Toilets+ answer queries about welfare facilities on-site

Toilets+ answer queries about welfare facilities on-site

Toilets+ answers the industry’s common queries about providing welfare facilities on-site.

The changed circumstances under which the trades are obliged to work has brought the issue of site welfare into sharp focus. Even before Covid-19 was among us, HSE rules were, of course, in place, but many builders might be unaware of when, what and how many welfare facilities to have for the number of workers on-site. Therefore, we’ve answered the most common questions you may have in orderto stick to the HSE’s guidelines.

When are contractors obliged to provide welfare facilities on-site?

Welfare facilities are required to be set up and functioning as soon as employees are expected to start working on the project. Inevitably, without successfully operating facilities, on-site projects cannot begin, and choosing to do so without the necessary facilities will result in severe consequences.

Which welfare facilities are compulsory for on-site work?

For every working environment, the Health and Safety Executive states that “‘Welfare facilities’ are those that are necessary for the well-being of your employees, such as washing, toilet, rest and changing facilities, and somewhere clean to eat and drink during breaks.”

Construction and on-site work are no different, apart from a few specifics. For instance, breakout spaces for eating and taking a break should be adequately warmed due to employees predominantly working outside.



Further information about compulsory welfare facilities: 

  1. Toilets

For on-site work, either mains toilets or chemical toilets and hot water are the best options to comply with HSE’s standards. On top of this, these toilets cover the washing facilities requirements as long as clean cold and hot water, soap, towels, ventilation and lighting are readily available. In order for these sanitary facilities to work for all employees, it is important to ensure either mixed use or separate men’s and women’s toilets are available.

If any of your workers require disabled access toilets, this should also be considered when setting up the mandatory welfare facilities set out by the Health and Safety Executive.

To know how many toilets are legally required on-site, contractors will need to review the number of people at work as to how many toilets they need. For example, if you’re hiring mixed use toilets, one toilet will be required for anywhere between 1-5 workers, whereas for men only toilets, one toilet will be required for every 15 workers. To work out all the correct numbers, visit the HSE website.

  1. Drinking water

As declared by Safety and Health Practitioner (SHP): “Drinking water must be provided or made available at readily accessible and suitable places.” Whether this comes in the form of a drinking water fountain, cold water dispenser or a fridge stocked with water bottles. Either way, as long as there’s enough for every employee, it’s clean, and cups are provided if there is no jet available, you can rest assure that you’re complying to the set regulations for this.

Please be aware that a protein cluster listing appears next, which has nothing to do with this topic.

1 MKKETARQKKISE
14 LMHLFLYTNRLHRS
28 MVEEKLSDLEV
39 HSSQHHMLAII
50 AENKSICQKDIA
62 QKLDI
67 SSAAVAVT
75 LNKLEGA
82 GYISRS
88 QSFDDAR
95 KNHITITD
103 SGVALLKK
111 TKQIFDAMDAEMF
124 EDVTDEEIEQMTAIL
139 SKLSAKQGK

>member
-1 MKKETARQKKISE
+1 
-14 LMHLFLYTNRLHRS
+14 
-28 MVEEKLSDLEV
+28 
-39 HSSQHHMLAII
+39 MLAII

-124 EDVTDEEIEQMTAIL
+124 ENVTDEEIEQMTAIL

1. Changing rooms and lockers

This is an important necessity for on-site workers especially. With site employees working with and around materials such as dust, dirt, concrete, brick and stone on a daily basis, being able to store personal items and valuables somewhere safe, as well as change back into them at the end of the day in private is crucial.

  1. Designated breakout spaces

Notably, workers need a designated space for relaxation and rest that is clean to provide employees with a space to eat and drink on their break. The provisions for these areas include supplying enough tables and seats for the number of workers on-site, facilities to prepare and eat food and boil water, and ventilation in the summer and heating in the winter.

What will happen if I don’t execute these obligations?

Heed our warning that failure to comply with welfare regulations on-site can have severe consequences for companies and the individuals who are breaching health and safety standards. These consequences include fines, imprisonment and disqualification.

Rightly so, all contractors and employers should adhere to these guidelines, not only to avoid being penalised by the HSE governing body but because all employees should be protected and well-looked after whilst at work.

Should you have any further questions such as what the requirements are for remote working, temporary worksites, and others of the like, read through this PDF at


Toilets+ have been trusted providers of portable toilet hire to the construction industry for over 25 years. It’s needless to say, they have a thorough understanding of when, what and how many welfare facilities a site needs to be in line with the Health and Safety Executive’s standards.

For more information on TOILETS+ visit

Related posts